March 7, 2011
By MARK PATTON, NEWS-PRESS SENIOR WRITER
Emilie Johnson's knee ached, but something hurt even worse.
UCSB's soft-spoken point guard visibly squirmed as she sat through the last 32 minutes of a 33-point basketball defeat at UC Riverside seven weeks ago.
"That was very humbling, that game," she recalled.
The opposing coach from UC Davis had called Johnson "a miracle" at the end of last season for an intensity that never wavered in her 1,191 minutes of action -- a staggering average of 37.2 per game. But she also struggled to shift into idle during those 32 minutes of inaction at Riverside.
"She's so sensitive, in a good way, that we really had to explain why we weren't playing her at the end of that game," coach Lindsay Gottlieb said. "It's a youthful sort of simplicity.
"She's that Jimmy Chitwood of Hoosiers, who wants it to be right -- and right now -- and we had to tell her, 'Em, let's look at the bigger picture: Being right right now might be to get you off that knee a bit."
Johnson, now rested and healed, has averaged 19.8 points for the last eight games, seven of which have been victories. She surpassed the benchmark of 1,000 career points by scoring 27 in UCSB's last game against Northridge.
It's given the streaking Gauchos (18-10, 11-4 Big West Conference) a shot at a co-championship in today's regular-season finale at first-place Cal Poly.
"This is what college basketball is all about," she said. "It's such a great opportunity to be a part of something like this."
But it's the same way Johnson has approached basketball ever since she put her soccer ball away for good in the sixth grade. It intensified just three years later when she vowed to become a Gaucho after attending a UCSB camp.
She even felt that way after last year's 15-17 season.
"I just don't know any other way to go about it, because this game is a gift," Johnson said.
And there is no down time for the 5-foot-6 junior.
"Baylor had an unbelievable game the other day, and we texted back and forth about it," Gottlieb said. "I ordered the game online so I could break it down and show her some clips."
Johnson has been a highlight reel the last eight games while improving her team-high averages to 13.8 points and 3.1 assists per game. She's made 50 percent of her 3-point attempts (28-for-56) during that stretch.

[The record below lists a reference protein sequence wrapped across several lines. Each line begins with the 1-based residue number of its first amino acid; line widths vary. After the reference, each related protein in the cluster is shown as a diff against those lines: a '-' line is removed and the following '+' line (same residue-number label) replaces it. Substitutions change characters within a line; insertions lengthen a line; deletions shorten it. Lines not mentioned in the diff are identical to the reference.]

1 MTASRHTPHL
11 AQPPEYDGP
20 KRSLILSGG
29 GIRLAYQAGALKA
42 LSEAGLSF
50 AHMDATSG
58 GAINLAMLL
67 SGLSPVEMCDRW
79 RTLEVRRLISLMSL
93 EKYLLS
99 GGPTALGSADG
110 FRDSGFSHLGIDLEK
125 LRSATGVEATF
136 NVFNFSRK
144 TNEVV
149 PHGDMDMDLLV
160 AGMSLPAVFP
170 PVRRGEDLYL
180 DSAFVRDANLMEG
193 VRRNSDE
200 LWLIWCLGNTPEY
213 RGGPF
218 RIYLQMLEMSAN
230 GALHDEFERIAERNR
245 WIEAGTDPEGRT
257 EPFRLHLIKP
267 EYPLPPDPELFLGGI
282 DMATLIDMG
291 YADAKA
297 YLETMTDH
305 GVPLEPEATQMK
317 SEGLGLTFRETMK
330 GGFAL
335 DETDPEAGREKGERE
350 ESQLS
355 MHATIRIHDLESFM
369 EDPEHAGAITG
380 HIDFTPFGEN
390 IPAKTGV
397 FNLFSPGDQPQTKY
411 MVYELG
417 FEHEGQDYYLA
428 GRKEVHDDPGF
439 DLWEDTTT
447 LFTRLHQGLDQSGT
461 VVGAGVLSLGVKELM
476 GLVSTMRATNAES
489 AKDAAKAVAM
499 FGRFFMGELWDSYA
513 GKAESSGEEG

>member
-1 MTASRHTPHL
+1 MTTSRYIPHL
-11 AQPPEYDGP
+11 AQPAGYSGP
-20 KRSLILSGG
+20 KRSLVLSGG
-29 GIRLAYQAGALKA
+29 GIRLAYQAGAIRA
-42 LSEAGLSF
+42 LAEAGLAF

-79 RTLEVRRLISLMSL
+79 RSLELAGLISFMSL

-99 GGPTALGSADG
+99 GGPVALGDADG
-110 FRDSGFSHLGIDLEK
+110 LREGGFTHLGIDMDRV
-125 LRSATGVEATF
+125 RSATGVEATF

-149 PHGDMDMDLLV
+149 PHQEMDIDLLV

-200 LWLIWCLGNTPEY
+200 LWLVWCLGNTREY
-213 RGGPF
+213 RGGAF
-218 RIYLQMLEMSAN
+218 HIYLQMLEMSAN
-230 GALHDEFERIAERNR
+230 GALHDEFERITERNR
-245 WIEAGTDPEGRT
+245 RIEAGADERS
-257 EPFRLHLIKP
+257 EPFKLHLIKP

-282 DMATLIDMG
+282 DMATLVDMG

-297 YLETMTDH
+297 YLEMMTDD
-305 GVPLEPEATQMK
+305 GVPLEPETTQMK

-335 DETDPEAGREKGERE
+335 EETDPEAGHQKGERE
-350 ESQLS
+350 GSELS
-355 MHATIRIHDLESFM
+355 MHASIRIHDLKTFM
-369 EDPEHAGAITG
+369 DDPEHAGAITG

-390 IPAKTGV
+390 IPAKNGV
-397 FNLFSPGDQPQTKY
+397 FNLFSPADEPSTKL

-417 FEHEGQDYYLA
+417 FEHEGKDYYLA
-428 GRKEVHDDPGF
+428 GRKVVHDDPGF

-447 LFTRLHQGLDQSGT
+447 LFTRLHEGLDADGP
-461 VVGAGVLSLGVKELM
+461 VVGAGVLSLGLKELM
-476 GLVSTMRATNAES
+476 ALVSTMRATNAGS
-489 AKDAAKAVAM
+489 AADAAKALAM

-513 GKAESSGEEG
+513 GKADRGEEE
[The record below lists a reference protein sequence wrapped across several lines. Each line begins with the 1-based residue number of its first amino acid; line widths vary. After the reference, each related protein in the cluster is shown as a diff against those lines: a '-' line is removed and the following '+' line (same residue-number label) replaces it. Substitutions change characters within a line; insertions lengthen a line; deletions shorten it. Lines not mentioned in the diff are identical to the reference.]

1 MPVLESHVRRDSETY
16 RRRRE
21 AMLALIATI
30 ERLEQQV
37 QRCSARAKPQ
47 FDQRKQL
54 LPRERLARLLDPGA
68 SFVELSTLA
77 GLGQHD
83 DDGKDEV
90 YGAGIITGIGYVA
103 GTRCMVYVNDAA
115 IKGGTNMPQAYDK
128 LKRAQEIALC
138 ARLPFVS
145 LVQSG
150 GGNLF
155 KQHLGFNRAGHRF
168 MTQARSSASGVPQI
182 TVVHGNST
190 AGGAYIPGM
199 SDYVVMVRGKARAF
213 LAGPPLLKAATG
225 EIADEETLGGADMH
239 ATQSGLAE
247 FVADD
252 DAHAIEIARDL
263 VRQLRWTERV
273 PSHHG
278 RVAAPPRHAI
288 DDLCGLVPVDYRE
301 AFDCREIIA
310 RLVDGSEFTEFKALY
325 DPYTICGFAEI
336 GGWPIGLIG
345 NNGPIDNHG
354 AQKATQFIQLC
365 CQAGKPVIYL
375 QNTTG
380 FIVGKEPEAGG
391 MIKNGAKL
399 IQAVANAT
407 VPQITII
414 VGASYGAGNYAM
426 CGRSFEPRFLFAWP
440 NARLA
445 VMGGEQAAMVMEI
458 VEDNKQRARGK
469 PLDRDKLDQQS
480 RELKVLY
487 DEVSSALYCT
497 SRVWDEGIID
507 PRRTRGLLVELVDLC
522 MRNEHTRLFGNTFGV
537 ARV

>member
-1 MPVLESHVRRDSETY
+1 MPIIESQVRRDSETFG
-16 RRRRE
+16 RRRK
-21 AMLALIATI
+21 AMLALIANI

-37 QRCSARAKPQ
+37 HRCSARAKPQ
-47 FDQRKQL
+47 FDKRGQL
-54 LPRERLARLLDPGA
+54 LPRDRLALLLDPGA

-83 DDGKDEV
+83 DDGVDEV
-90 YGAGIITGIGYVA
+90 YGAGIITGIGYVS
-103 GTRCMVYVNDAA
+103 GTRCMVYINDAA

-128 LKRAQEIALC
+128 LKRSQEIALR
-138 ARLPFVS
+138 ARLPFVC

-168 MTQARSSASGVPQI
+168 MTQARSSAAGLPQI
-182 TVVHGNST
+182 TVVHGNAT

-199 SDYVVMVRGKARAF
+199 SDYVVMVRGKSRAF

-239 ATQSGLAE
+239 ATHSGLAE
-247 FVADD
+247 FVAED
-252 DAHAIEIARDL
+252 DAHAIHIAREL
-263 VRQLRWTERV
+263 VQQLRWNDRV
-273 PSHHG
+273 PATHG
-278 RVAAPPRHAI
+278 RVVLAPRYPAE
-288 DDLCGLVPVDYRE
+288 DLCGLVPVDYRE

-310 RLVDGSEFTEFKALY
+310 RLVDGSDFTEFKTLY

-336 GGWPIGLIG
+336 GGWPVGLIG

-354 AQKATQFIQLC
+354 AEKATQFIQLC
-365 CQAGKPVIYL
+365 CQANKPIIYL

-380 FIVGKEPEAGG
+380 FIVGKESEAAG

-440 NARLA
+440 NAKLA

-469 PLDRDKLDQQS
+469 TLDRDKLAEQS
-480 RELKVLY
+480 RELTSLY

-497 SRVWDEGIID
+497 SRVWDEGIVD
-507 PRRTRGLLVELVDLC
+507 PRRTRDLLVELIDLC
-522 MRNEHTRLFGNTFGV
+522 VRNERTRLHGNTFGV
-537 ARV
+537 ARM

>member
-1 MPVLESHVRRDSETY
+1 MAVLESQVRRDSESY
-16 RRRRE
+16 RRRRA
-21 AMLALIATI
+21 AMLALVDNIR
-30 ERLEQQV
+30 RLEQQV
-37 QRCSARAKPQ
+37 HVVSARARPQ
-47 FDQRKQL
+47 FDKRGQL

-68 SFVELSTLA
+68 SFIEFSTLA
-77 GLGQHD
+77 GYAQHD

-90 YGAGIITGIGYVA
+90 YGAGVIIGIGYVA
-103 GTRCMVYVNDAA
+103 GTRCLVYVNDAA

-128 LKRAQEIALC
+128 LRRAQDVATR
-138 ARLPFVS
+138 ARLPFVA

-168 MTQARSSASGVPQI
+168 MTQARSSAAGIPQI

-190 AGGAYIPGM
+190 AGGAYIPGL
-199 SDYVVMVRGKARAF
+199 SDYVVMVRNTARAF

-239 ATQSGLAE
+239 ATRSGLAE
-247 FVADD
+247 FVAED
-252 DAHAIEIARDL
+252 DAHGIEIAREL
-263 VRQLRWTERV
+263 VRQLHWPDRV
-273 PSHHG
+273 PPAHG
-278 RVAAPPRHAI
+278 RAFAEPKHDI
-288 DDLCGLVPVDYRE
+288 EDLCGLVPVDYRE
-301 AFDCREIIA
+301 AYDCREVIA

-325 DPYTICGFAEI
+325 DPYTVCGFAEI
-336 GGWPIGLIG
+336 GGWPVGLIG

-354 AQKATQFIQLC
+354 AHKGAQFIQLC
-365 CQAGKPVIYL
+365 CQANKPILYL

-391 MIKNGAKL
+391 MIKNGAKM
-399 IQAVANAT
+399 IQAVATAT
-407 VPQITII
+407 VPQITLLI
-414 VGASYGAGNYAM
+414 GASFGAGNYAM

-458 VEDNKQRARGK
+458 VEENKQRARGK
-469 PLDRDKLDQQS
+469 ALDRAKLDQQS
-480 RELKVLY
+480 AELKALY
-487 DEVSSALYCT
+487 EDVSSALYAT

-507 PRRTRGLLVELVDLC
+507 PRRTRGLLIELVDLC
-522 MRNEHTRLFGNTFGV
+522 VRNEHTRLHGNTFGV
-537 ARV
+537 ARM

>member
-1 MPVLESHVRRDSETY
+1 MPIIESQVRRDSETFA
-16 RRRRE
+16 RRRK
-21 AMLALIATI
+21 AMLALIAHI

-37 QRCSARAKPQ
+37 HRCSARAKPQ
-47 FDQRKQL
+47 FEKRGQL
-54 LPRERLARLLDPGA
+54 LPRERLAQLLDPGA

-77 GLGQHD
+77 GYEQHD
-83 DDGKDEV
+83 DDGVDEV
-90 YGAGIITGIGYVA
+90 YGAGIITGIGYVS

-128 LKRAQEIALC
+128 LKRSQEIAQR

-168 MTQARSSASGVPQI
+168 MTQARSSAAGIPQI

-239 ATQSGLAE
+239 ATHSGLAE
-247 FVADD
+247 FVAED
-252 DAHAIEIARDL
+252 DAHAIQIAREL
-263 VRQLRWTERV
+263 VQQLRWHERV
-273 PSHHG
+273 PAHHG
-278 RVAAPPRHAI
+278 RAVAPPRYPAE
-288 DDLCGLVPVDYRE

Johnson started all 32 games last season, leading UCSB with averages of 13.8 points and 3.3 assists. But the 17 defeats -- the first losing season of her career -- was a more important number.
"Cutting down the nets two years ago stuck with me, just the significance of winning a championship your freshman year," she said. "But it's more about the whole journey.
"Winning my freshman year was neat, but losing last year had an impact too, really. That was hard, but it motivated us to be even better this year."
Gottlieb estimates that Johnson has taken at least 15,000 shots in the Thunderdome since her arrival from Loomis' Del Oro High three years ago.
"I expect every shot that leaves her hands to go into the basket because she's taken so many here," she said. "She's the kind of kid that you have to make take a day off to rest."
A shortage of ball handlers prevented UCSB's coach from resting Johnson much last year. She led the Big West with a playing-time average of 37.2 minutes per game, but she also hit a wall after playing all 40 minutes of a defeat to UC Davis in the Big West semifinals.
Her passes (eight turnovers) and shots (11 misses in 14 attempts) also hit the wall.
"If I had a little more energy," Johnson said afterward, "I'd want to get into the gym tomorrow."
The defeat spurred on her spring workouts and even prompted her to attend Jackie Stiles' swimmer basketball camp in Oregon.
"The No. 1 scorer in NCAA history is a good one to learn from," she said. "It was a great experience, learning about her mentality and her approach every day to become the best."
Johnson did struggle through an early four-game stretch this year when she shot just 9-for-50 from the 3-point line. The Gauchos lost three of those games.
"She put some pressure on herself, thinking, 'Oh my gosh, is it going to be like last year?' " Gottlieb said.
"We were watching film the other day and I was just looking at everybody setting screens and Nic passing really well," Johnson said. "I was like, 'Wow! That's why I can shoot better, because I have so much more time to shoot.' "
Nesbit has become a force off the bench of late, averaging 11 points and three assists in the last five games.
"Nicole's ability to break people down off the dribble keeps teams from focusing just on Emilie on the perimeter," Gottlieb said. "And Mekia (Valentine) has been making people pay when they pressure our guards, and is passing better out of double-teams.
"They have to pick their poison a little bit."
The two Johnsons, Emilie and Margaret, are the only players who remain from UCSB's 2009 championship team. But becoming a vocal, Auntie Em to the youngsters has been the toughest transition of all for her.
"I try, I try," Johnson said, laughing as she glanced over at Gottlieb. "I was never the most verbal person on the court or off the court.
"The coaching staff has really challenged me to get out of that comfort zone."
But her speech at a recent Living Scholars banquet spoke volumes about how far she's come.
"She was amazing," Gottlieb said. "Her freshman year, I couldn't get her to call out a play loud enough so anyone could hear it.
"It's been unbelievable to see her grow into -- and I sound like a parent -- just an incredible young woman."
Even after being made to sit in the corner for 32 minutes.
Mark Patton's column appears on Tuesday, Thursday and Saturday. E-mail: firstname.lastname@example.org